March 9, 2014

Rain, Sleet, Snow, or Hail...Soon My Worms Will Be Traveling By Mail!

The time has come...I have more worms than most people have ever seen in their whole lives all totaled up!

When I push away the top layer in the Worm Wigwam, the scene revealed can best be described as a very populated, hugely squirmy mass of worminess. They climb the walls, they live in the bottom, they skim the top...they practically overflow from the bin!

There's only one thing left to do...sell some of my friends! Not as worm bait, mind you (because I've had plenty of offers for that!), but to some newbies like I once was that are interested in vermicomposting as a way to get rid of their organic wastes, as well as organically fertilize their houseplants or garden with amazing results.

When I click around, I notice most people sell composting worms by the pound (estimating about 1,000 worms in a pound). Worms are typically shipped living in a moist peat-like material inside a cloth bag surrounded by shredded newspaper.
shipping composting worms
My worms multiplied quickly. They went from a large Rubbermaid container to three large shoebox size Rubbermaid containers within about 2 1/2 months.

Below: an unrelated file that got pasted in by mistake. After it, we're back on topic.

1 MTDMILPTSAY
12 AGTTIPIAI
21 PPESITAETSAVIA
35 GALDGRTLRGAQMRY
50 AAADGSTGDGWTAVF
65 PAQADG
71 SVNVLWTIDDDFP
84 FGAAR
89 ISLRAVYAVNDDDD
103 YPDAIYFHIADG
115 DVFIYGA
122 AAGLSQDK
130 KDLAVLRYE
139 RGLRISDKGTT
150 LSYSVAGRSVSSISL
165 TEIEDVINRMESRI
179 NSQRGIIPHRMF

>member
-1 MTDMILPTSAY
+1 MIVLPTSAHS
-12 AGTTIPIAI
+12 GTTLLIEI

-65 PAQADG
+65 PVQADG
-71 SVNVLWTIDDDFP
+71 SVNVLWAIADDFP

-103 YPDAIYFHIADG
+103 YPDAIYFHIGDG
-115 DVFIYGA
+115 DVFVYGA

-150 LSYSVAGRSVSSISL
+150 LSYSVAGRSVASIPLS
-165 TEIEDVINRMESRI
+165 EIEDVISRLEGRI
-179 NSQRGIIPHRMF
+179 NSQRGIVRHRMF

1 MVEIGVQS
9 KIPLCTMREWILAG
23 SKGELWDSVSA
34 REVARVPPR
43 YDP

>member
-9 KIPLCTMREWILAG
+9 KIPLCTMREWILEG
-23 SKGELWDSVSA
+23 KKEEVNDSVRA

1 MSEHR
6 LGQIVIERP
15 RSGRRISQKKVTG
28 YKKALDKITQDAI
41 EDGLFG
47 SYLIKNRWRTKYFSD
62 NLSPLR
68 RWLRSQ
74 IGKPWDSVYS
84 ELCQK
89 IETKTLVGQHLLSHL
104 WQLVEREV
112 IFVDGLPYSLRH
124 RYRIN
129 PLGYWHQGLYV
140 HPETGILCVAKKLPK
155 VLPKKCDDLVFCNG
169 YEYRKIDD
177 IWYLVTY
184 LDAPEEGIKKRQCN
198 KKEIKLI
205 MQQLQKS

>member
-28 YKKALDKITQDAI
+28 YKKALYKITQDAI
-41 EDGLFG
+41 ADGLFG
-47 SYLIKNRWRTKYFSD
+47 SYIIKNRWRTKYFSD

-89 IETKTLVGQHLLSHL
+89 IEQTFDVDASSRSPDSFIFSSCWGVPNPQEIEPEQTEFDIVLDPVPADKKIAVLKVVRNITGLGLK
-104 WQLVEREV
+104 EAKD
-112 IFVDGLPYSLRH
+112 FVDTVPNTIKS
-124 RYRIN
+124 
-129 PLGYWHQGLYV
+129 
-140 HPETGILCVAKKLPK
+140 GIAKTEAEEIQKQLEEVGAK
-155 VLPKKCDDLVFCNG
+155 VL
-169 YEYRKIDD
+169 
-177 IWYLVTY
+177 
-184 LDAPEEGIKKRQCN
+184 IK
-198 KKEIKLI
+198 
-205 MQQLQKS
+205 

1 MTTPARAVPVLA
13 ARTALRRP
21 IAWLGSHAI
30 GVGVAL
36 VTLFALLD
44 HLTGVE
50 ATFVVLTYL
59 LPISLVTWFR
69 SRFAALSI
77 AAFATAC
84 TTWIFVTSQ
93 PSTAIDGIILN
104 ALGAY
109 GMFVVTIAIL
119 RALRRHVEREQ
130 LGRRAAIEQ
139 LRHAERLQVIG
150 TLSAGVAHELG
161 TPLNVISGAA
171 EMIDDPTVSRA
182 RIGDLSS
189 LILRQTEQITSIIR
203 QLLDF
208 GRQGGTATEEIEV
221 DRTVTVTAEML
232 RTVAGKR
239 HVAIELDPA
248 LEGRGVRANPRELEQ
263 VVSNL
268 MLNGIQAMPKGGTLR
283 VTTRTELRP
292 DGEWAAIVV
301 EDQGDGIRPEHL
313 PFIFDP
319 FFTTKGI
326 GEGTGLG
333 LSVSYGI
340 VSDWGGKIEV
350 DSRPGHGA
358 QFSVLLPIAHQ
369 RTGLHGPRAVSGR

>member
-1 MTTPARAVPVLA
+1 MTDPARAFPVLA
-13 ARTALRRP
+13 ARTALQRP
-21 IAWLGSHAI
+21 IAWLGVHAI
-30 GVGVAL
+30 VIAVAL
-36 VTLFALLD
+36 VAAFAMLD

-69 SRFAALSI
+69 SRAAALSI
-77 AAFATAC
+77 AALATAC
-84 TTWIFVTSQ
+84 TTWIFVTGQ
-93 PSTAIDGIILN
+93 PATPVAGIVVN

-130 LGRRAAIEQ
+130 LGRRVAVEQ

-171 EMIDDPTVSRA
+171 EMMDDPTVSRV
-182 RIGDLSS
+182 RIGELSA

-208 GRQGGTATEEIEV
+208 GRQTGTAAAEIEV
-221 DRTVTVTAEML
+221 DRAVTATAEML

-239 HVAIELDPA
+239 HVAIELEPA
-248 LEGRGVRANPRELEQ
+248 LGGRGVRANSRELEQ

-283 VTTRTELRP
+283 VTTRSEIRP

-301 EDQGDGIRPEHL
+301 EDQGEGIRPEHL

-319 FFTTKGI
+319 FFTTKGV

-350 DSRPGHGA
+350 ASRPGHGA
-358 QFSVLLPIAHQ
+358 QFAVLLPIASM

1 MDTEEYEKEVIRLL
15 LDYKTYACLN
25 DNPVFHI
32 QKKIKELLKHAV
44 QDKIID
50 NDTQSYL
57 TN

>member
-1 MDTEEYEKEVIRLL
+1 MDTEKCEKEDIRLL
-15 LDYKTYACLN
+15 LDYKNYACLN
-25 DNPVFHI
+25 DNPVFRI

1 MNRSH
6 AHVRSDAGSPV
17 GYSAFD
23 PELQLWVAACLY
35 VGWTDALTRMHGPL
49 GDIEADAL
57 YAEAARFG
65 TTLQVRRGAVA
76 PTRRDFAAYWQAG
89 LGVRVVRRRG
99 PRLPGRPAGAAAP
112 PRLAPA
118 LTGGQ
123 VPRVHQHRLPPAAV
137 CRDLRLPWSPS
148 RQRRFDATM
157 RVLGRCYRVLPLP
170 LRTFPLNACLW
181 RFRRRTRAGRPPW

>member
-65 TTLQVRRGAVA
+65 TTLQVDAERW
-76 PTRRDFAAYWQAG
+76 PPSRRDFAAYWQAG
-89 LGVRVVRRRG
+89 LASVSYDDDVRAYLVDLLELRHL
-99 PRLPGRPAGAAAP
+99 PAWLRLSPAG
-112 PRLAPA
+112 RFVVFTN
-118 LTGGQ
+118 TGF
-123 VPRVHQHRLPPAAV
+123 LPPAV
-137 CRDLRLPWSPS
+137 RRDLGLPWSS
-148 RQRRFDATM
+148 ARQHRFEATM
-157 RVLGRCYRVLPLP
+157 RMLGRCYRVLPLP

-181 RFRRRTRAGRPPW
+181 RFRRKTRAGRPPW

worm bin

worm bins
They moved into the Worm Wigwam less than a year later:
worm wigwam
My experience tells me that you can start very small and still end up with a healthy herd that can easily munch through your organic scraps each week.
organic scraps
Soon, you will see an option on the side of the page to purchase 1/2 pound of worms- or about 500 worms. This size is great if you are interested in vermicomposting, but want to start small. It also works for kids that are creating a school project.
vermicomposting project
Rain, sleet, snow, or hail...soon my worms will be traveling by mail!
composting worms for sale